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Robert Mawhinney’s math students each sat at their own computers, solving equations. As he looked around the room, he saw some students had smiley faces floating above their heads, some had question marks or exclamation points, and a few had Zzzs. He tapped the air in front of him and up popped a view of a student’s computer screen.
Mawhinney is not an actor in a science fiction movie. He is a teacher at Hopewell Junior High School in Aliquippa, Pennsylvania, near Pittsburgh. A pair of augmented-reality glasses offer him those visual cues and the power to conjure up more information with an outstretched hand.
The glasses, called Lumilo, are powered by an app that works with “cognitive tutor” programs, which use artificial intelligence to offer students feedback as they attempt problems, hints when they struggle and an adaptive set of questions based on their performance.
When Mawhinney tested out the glasses, he could scan the room and the icons would tell him who was on track, who was stuck and who seemed to have abandoned the assignment altogether. If a student had an exclamation point above his head, the app had reason to believe that student might be abusing the program’s “hints” function.
Mawhinney could also look at the classroom wall and see what portion of students had mastered a given topic. If the floating percentage indicated few had succeeded with a particular skill, Mawhinney could stop everyone and offer a group lesson. If it suggested several students were struggling with the same skill, he could pull those students aside while everyone else continued to work on their own computers.
“There were times I wouldn’t even have to walk up to the student,” Mawhinney said. “I’d say, ‘You’re not using the negative. Make sure you do that to both sides.’ I could help them from across the room.”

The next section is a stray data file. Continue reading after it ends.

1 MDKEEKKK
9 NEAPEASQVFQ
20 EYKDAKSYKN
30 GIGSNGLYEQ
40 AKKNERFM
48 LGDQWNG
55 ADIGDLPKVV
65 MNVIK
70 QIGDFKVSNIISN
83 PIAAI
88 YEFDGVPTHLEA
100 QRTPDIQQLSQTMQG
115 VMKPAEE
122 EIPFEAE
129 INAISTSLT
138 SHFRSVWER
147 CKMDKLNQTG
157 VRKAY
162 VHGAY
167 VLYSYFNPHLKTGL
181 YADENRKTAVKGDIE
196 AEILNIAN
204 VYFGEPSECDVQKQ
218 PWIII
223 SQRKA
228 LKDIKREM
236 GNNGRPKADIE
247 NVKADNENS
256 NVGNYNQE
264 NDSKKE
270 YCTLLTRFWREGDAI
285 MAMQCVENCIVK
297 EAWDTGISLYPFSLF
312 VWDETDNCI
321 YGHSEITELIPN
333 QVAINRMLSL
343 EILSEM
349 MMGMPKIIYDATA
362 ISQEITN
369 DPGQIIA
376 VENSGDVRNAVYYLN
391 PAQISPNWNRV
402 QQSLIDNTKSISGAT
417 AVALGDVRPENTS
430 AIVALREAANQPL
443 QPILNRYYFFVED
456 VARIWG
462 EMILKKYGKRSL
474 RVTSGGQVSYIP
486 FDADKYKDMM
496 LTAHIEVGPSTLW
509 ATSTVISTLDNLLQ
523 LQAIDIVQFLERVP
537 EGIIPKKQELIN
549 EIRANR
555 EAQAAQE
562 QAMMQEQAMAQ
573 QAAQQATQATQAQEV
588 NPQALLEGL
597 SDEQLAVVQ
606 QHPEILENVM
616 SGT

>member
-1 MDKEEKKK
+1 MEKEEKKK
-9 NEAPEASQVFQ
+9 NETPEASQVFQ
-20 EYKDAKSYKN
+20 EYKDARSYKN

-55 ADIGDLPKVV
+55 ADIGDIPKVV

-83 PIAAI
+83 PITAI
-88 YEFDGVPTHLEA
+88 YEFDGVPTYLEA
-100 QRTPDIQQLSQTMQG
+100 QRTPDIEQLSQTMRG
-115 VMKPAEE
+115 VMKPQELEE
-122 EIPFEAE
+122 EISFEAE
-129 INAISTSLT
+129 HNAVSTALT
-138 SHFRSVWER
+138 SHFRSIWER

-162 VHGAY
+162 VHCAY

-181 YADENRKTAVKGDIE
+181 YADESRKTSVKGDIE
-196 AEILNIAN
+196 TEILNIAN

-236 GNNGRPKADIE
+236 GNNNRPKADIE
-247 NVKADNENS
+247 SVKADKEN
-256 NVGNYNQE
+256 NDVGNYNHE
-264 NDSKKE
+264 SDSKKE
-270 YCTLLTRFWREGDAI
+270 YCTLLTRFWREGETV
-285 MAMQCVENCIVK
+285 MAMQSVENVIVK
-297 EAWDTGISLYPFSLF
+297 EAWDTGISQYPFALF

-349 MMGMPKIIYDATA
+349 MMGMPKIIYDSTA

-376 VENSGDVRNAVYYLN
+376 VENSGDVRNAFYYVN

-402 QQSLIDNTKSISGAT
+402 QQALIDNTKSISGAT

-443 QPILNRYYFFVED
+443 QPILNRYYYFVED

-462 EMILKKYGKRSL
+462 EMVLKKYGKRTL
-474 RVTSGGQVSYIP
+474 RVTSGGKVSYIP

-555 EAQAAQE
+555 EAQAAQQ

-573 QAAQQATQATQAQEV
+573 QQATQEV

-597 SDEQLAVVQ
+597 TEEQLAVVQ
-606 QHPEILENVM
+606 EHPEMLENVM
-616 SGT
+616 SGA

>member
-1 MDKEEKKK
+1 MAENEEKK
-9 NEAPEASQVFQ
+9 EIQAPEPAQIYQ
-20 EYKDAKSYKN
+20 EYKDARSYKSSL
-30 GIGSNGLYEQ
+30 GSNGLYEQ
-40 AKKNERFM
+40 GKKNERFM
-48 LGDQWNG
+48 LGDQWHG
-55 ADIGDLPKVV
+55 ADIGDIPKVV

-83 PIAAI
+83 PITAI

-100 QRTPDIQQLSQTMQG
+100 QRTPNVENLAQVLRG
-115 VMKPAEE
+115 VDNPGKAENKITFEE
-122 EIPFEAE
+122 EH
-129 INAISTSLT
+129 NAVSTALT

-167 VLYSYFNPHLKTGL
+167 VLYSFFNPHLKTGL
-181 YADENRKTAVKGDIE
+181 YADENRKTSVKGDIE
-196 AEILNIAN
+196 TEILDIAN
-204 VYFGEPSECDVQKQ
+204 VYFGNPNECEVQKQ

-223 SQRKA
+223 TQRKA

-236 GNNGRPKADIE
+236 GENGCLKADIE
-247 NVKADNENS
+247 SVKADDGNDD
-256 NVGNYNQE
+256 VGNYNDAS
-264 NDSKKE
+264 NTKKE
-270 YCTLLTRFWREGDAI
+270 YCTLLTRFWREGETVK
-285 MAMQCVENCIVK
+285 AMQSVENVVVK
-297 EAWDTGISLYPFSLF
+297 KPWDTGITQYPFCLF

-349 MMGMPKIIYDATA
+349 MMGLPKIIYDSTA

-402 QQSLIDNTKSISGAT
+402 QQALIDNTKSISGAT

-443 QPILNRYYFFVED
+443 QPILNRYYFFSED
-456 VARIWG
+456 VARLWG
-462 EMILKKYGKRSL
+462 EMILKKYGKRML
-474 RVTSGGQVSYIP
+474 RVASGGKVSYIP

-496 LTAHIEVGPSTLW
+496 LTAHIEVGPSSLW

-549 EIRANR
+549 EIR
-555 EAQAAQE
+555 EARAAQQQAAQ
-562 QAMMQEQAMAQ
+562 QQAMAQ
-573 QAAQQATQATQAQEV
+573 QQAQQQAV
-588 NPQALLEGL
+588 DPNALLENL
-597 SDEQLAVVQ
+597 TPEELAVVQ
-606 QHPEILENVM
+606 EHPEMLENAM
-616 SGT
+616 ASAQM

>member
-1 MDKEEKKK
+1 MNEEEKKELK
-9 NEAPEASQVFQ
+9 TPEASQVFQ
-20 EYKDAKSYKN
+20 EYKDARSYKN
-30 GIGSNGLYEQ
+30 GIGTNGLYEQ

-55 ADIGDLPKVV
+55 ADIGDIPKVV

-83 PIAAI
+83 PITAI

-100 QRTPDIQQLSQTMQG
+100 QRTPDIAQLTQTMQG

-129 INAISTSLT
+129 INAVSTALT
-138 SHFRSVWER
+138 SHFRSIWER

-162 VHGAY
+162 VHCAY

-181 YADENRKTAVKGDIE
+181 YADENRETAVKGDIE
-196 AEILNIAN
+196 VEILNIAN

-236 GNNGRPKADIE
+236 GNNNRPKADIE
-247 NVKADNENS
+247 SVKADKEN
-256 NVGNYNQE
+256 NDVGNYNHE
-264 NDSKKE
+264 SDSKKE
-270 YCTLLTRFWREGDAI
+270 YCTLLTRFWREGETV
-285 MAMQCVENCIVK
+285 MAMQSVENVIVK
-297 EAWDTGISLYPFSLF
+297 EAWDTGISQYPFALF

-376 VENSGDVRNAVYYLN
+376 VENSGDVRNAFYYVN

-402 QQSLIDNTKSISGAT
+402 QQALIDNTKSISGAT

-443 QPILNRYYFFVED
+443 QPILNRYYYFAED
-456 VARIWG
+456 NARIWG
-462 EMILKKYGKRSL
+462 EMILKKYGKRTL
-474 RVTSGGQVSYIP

Lumilo is the brainchild of a team at Carnegie Mellon University. Ken Holstein, a doctoral candidate at the university, designed the app with significant input from teachers like Mawhinney who use cognitive tutors in their classrooms. The project treads new ground for the use of artificial intelligence in schools.
“The focus has been on how can we make personal tutors to enhance student learning,” Holstein said. “A major stakeholder that has been left out of the equation was the teacher.”
Holstein started by talking to teachers who were early adopters of artificial intelligence software. They liked that it let students move at their own pace through certain content, and they were in a position to talk about areas for improvement.
Common complaints were about the analytics that teachers could get from these programs. The built-in dashboards offered useful information, but it wasn’t always easy to access or interpret. Teachers said some of the most useful feedback came from students’ faces or body language. But if teachers missed these cues, they might not get another timely signal of a student’s confusion.
“There’s generally an assumption that students who need help the most are least likely to raise their hand,” Holstein said.
Teachers told him they liked the idea of getting real-time information about student performance while still keeping their heads up and being able to look around the classroom.
Enter Lumilo, augmented reality glasses that make those analytics appear in the air in front of them.
The glasses aren’t ready for market – Mawhinney says they’re still too heavy to want to wear for an extended period of time – but preliminary research suggests students using cognitive tutors end up learning more overall when teachers use the glasses. Those results are driving industry interest that could bring Lumilo to classrooms in just a few years.
This story about augmented reality was produced by The Hechinger Report, a nonprofit, independent news organization focused on inequality and innovation in education. Sign up for the Hechinger newsletter.